November 4, 2014

Thought experiment on protocols and noise

Filed under: Crypto,Network,Protocols,Security — Nate Lawson @ 10:42 am

I hesitate to call this an interview question because I don’t think on-the-spot puzzle solving equates to a good engineering hire. On the other hand, I try to explore some simple thought experiments with candidates that have a security background.

One of these involves a protocol that has messages authenticated by an HMAC. There’s a message (with appropriate internal format) and a SHA-256 HMAC that covers it. As the implementer, you receive a message that doesn’t verify. In other words, your calculated MAC isn’t the same as the one in the message. What do you do?

“Throw an error” is a common response. But is there something more clever you could do? What if you could tell whether the message had been tampered with or if this was an innocent network error due to noise? How could you do that?

Some come up with the idea of calculating the Hamming distance or other comparison between the computed and message HMACs. If they are close, it’s unlikely that the message had been corrupted, due to the avalanche property of secure hash functions. If not, it may be a bit flip in the message, possibly due to an attack.

Ok, you can distinguish whether the MAC had a small number of errors or the message itself. Is this helpful, and is it secure? Consider:

  • If you return an error, which one do you return? At what point in the processing?
  • Does knowing which type of error occurred help an attacker? Which kind of attacker?
  • If you chose to allow up to 8 flipped bits in the MAC while still accepting the message, is that secure? If so, at what number of bits would it be insecure? Does the position of the bits matter?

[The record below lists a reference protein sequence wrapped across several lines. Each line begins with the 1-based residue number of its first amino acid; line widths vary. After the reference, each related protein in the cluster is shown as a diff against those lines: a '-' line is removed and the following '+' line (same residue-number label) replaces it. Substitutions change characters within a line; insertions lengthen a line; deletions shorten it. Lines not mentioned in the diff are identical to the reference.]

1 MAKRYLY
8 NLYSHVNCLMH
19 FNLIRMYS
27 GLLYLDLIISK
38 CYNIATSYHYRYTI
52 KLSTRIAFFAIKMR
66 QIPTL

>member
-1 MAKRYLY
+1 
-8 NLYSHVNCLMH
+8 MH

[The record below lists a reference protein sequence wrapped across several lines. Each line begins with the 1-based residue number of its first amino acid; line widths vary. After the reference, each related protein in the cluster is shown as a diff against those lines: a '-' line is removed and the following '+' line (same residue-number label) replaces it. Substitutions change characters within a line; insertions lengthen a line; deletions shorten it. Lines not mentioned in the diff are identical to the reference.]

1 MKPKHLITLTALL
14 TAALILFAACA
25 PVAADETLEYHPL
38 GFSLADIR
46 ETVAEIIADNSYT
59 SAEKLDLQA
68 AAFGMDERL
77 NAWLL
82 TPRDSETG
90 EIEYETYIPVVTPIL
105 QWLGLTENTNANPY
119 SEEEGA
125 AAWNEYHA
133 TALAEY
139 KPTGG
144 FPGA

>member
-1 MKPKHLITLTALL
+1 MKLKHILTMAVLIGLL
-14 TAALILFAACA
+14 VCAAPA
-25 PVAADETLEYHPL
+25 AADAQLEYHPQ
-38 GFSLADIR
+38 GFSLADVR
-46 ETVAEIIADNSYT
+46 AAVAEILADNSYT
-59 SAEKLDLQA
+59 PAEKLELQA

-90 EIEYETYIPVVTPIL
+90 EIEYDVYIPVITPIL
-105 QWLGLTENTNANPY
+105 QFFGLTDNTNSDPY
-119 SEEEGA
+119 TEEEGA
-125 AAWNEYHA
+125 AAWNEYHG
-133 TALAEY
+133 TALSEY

There comes a moment when every engineer comes up with some “clever” idea like the above. If she’s had experience attacking crypto, the next thought is one of intense unease. The unschooled engineer has no such qualms, and thus provides full employment for Root Labs.

June 24, 2014

Timing-safe memcmp and API parity

Filed under: Security — Nate Lawson @ 4:03 am

OpenBSD released a new API with a timing-safe bcmp and memcmp. I strongly agree with their strategy of encouraging developers to adopt “safe” APIs, even at a slight performance loss. The strlcpy/strlcat family of functions they pioneered have been immensely helpful against overflows.

Data-independent timing routines are extremely hard to get right, and the farther you are from the hardware, the harder it is to avoid unintended leakage. Your best bet if working in an embedded environment, is to use assembly and thoroughly test on the target CPU under multiple scenarios (interrupts, power management throttling clocks, etc.) Moving up to C creates a lot of pitfalls, especially if you support multiple compilers and versions. Now you are subject to micro-architectural variance, such as cache, branch prediction, bus contention, etc. And compilers have a lot of leeway with optimizing away code with strictly-intended behavior.

While I think the timing-safe bcmp (straightforward comparison for equality) is useful, I’m more concerned with the new memcmp variant. It is more complicated and subject to compiler and CPU quirks (because of the additional ordering requirements), may confuse developers who really want bcmp, and could encourage unsafe designs.

If you ask a C developer to implement bytewise comparison, they’ll almost always choose memcmp(). (The “b” series of functions is more local to BSD and not Windows or POSIX platforms.) This means that developers using timingsafe_memcmp() will be incorporating unnecessary features simply by picking the familiar name. If compiler or CPU variation compromised this routine, this would introduce a vulnerability. John-Mark pointed out to me a few ways the current implementation could possibly fail due to compiler optimizations. While the bcmp routine is simpler (XOR accumulate loop), it too could possibly be invalidated by optimization such as vectorization.